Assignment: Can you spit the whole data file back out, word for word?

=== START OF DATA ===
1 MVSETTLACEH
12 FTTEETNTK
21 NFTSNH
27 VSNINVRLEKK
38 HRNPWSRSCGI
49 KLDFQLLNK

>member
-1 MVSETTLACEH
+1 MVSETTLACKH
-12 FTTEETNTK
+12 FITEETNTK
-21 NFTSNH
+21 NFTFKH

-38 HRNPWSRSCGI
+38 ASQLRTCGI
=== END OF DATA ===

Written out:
1 MVSETTLACEH
12 FTTEETNTK
21 NFTSNH
27 VSNINVRLEKK
38 HRNPWSRSCGI
49 KLDFQLLNK

>member
-1 MVSETTLACEH
+1 MVSETTLACKH
-12 FTTEETNTK
+12 FITEETNTK
-21 NFTSNH
+21 NFTFKH

-38 HRNPWSRSCGI
+38 ASQLRTCGI